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2019-06-27 16:40:09   •   ID: 2108

Quartz Arrowheads from the early late Holocene in Senegal

Figure 1
These are some examples of arrowheads, exclusively made from Quartz, coming from a large surface scatter in N- Senegal. The typology of these artifacts, presumably from the second millennium BC, differ somewhat from their earlier counterparts in the Sahara, described by Hugot during the 1950ies, but this may be explained by the morphological constraints of the splintery raw material.

The operational sequence begins with the detachment of small flakes (max 2 cm long) from homogeneous quartz. Subsequently the margins of the arrowheads were retouched. In a further step the upper face was covered with flat retouches. The lower face may completely plain or was also covered by flat retouches, sometimes only over a limited part of its surface.

Figure 2
Until the 3rd millennium BC, the Neolithic occupation of West Africa was concentrated in the mountains of the Sahara (Tassili n'Ajjer, Hoggar, Adrar des Iforas and Aïr), to the paleolakes of the Taoudenni Basin and the Banc d’Arguin wetlands in Mauritania.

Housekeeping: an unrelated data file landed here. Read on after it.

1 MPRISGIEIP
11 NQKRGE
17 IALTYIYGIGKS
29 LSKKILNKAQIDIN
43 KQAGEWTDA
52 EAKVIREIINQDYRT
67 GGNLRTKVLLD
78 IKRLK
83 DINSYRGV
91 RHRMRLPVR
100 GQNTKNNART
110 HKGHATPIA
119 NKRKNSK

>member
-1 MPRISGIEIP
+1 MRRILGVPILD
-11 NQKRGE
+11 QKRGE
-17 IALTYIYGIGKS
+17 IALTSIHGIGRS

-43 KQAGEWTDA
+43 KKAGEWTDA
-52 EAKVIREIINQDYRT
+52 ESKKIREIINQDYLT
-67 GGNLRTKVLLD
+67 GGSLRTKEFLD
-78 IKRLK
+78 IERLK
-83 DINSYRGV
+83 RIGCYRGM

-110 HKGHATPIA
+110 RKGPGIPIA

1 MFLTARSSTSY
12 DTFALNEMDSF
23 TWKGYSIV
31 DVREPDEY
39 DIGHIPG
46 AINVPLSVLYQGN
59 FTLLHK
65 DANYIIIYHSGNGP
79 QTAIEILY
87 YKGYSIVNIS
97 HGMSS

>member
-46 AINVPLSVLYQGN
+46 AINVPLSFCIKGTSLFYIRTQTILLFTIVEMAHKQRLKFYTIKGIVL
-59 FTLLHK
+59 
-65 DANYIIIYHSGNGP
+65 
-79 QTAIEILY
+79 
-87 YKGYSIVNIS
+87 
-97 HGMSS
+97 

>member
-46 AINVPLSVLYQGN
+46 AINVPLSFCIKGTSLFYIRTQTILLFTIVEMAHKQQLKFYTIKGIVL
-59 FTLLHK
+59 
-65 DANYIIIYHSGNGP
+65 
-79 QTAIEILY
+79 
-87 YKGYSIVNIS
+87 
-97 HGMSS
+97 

Human groups mainly practiced hunting and fishing in a more or less wooded savannah environment. Cattle breeding, which appeared during the 7th millennium BC, was then extended to the entire Taoudenni basin. The Ténérian-see 1019 and here: 1368 is a typical complex of such pastoral societies, although there is much variably, regarding raw material and artifactual composition.

Figure 2
In the Sahel, traces of occupation dating from this period are more rare and take the form of microlithic quartz industries, sometimes mixed with shards of pottery. These remains are interpreted as the material manifestations of hunter-gatherers who, in contact with the Saharan populations, adopted "Neolithic" technologies such as ceramics. Quartz remained a preferred raw material even during later times.

At the turn of the second millennium BC, the aridification of the climate intensified and the current climatic conditions are progressively taking place: a long dry season, interrupted in summer by two months of rains linked to the West African monsoon.

Figure 3
The northern limit of the Sahel changed from 22 ° N to 17 ° N during three millennia, leading to shrinking and then disappearing of savanna areas around the mountain ranges and the gradual drying up of paleolakes and Saharan rivers.

From the second millennium BC, the sites are nevertheless fewer in the Sahara than in the Sahel. The occupation is also becoming denser south of Sebkha in Mauritania, around the inner Niger Delta and in the Gao regions of Mali and the Niger river valley.

The hypothesis most commonly used to explain this phenomenon is that the aridification of the climate would have led the Neolithic societies of the Sahara to migrate to the current Sahelian zone.